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Qualifying for Social Security Disability Benefits

If you or someone you love has been diagnosed with a serious illness, the last thing on your mind should be financial strain. Fortunately, there may be resources available for you. The Social Security Administration (SSA) offers disability benefits for people in need, as well as their eligible dependents.


How Do You Qualify?


If you are in hospice care, you’ll almost certainly medically qualify for disability benefits. The SSA maintains a list of disabling conditions in its own medical guide, known as the Blue Book. The Blue Book contains different test results or symptoms necessary to be approved.


For example, Section 13.00 deals with various forms of cancer. Every form of cancer that has spread to another organ will automatically medically qualify. Some types of cancer, such as liver or esophageal cancer, will qualify with just a diagnosis. Other conditions like ALS or early-onset Alzheimer’s disease will also qualify with a diagnosis.


The entire Blue Book is available online. If you’re not sure if you’ll medically qualify, you can review the resource with your doctor.


Who’s Eligible for Benefits?


If you receive disability benefits, your spouse and minor children may be able to receive benefits on your behalf. These benefits, known as auxiliary benefits, are awarded on top of your own monthly payments. The following family members are eligible for benefits on your behalf:


  • A spouse age 62 or older
  • A spouse age 50 with a disability
  • A child (birth, adopted, or stepchild) under age 18, or 19 and still in high school
  • A spouse of any age who’s caring for your child under age 16


Most eligible parties receive 50% of your disability benefits. A single family can receive up to 180% of a beneficiary’s payment. For example, if a single parent receives $2,000 in disability benefits per month and has two children, the family will receive its maximum payment of $3,600. When one child turns 18, the payment will be reduced to $3,000 ($2,000 for the parent, plus 50% from one eligible child).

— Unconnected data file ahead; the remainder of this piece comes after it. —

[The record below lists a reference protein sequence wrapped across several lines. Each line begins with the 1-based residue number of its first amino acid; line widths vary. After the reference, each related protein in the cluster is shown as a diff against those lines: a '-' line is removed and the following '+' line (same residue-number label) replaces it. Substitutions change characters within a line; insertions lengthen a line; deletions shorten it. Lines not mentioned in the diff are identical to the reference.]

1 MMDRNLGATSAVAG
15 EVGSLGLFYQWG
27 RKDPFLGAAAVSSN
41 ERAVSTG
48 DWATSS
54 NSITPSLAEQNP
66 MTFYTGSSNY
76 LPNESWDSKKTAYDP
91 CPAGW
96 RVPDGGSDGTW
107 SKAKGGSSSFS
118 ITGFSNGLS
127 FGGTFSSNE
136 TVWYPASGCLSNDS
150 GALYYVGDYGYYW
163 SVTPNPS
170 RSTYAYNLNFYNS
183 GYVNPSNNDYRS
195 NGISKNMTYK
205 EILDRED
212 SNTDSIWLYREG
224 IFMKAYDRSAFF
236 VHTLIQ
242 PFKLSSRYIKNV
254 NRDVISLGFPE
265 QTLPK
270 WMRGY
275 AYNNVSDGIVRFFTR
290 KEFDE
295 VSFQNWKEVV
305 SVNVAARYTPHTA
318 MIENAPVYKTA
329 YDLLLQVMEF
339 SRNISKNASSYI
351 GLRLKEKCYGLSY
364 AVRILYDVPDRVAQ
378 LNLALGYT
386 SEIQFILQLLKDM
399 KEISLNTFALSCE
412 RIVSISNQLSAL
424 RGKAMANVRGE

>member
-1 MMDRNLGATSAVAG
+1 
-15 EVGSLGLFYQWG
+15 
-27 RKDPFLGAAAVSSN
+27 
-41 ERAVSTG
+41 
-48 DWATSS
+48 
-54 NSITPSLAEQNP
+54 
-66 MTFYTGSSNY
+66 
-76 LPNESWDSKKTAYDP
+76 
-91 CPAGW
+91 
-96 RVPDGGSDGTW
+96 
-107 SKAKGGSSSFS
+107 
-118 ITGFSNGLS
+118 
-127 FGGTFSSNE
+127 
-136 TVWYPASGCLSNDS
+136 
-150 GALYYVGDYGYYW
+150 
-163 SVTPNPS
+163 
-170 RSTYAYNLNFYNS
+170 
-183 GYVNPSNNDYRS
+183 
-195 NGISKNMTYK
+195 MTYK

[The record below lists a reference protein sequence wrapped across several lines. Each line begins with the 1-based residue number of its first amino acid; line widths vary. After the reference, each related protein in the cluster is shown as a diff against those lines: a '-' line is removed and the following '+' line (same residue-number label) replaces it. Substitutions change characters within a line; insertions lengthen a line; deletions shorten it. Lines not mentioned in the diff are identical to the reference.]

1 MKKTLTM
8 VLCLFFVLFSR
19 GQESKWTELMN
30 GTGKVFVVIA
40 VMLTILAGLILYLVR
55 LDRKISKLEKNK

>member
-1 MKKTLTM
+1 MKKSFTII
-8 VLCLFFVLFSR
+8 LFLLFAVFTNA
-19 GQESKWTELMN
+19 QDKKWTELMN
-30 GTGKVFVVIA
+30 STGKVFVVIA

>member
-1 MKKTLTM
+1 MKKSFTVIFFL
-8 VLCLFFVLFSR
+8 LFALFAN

Survivors’ Benefits


To help families during trying times, your dependents are also eligible for benefits if you pass away. The eligible parties are almost the same:


  • A spouse age 60 or older if your marriage lasted for 10 years
  • A spouse age 50 with a disability
  • A child (birth, adopted, or stepchild) under age 18, or 19 and still in high school
  • A spouse of any age who’s caring for your child under age 16
  • Your dependent parents age 62 and older. Parents are considered dependent if you pay for 50% or more of their needs.


When your family receives survivors’ benefits on your behalf, the payments are much higher than receiving disability benefits. A widow at age 60 can receive 71% of your benefits, but this number will increase as your spouse reaches his or her full retirement age. Children are also entitled to 75%. The 180% household maximum rule will still apply here.


Your spouse or child will also receive a one-time death payment of $255 when you pass away.


Keeping Age in Mind


It’s important to know that Social Security disability benefits and Social Security retirement benefits are different, and aren’t available at the same time. If you are over age 66 and already receiving Social Security retirement, you will not be eligible for “additional” benefits on top of your retirement benefits.


Starting the Application


The fastest way to apply is online—You can do so from the comfort of your own home. You can also apply on behalf of a loved one if he or she is unable to use a computer. If you’d prefer, you could also apply at your local SSA office. To make an appointment to apply in person, call the SSA toll-free at 1-800-772-1213, or the Austin SSA office at 866-627-6991.


Most claims will be approved in 3-5 months, but many conditions that are considered “clearly disabling” will be flagged for expedited review. If you have been diagnosed with ALS or metastatic cancer, you could be approved for benefits in as little as 10 days.


Once approved, you can focus on what’s important: Your family and your health.


Deanna Power

Director of Outreach,
Disability Benefits Help

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